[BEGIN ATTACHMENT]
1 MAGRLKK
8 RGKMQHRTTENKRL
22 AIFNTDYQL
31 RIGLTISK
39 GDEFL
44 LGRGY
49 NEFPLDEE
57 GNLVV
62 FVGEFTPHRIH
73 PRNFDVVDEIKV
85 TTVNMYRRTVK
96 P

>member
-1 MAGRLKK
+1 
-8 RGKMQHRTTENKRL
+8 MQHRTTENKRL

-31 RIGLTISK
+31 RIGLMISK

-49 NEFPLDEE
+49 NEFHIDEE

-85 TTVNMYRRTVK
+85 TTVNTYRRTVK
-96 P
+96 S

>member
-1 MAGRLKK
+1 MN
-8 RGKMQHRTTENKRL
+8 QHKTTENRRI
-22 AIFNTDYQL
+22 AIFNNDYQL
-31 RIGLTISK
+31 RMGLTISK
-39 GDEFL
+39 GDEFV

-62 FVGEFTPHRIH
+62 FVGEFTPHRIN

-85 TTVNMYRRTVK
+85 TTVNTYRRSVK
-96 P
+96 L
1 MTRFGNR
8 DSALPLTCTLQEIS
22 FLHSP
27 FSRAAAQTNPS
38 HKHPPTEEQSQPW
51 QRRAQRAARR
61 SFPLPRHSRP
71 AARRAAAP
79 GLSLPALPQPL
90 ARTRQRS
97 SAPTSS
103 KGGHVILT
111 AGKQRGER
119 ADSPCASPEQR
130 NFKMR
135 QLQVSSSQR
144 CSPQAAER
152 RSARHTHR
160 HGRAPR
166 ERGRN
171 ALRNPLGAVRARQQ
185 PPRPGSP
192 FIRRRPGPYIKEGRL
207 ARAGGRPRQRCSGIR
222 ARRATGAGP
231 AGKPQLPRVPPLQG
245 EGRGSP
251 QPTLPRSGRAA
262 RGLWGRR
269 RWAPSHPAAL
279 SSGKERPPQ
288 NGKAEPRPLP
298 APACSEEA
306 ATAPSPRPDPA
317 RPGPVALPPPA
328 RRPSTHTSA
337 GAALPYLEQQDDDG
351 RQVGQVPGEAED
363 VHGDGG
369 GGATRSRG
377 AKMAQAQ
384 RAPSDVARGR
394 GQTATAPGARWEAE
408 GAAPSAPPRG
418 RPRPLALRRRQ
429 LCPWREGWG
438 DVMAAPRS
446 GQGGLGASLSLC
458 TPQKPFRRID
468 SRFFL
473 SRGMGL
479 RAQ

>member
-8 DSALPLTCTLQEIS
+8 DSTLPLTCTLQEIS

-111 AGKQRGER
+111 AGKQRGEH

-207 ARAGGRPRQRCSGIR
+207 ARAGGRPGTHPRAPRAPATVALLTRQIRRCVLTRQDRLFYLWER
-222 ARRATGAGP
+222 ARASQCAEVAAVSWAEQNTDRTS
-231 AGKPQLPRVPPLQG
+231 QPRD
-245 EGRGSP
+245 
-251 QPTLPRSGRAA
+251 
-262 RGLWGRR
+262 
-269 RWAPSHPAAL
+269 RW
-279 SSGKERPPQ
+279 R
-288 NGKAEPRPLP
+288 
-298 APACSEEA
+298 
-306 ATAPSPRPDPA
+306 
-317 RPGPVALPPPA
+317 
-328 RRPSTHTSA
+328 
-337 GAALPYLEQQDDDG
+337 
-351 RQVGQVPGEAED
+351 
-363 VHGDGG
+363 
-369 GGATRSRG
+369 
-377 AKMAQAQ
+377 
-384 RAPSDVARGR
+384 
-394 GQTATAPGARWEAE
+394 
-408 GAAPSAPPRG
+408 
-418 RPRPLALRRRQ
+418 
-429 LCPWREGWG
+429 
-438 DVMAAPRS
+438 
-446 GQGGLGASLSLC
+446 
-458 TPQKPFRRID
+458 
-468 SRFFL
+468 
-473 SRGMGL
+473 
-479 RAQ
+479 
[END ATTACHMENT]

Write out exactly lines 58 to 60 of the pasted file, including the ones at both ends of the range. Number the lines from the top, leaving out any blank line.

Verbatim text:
135 QLQVSSSQR
144 CSPQAAER
152 RSARHTHR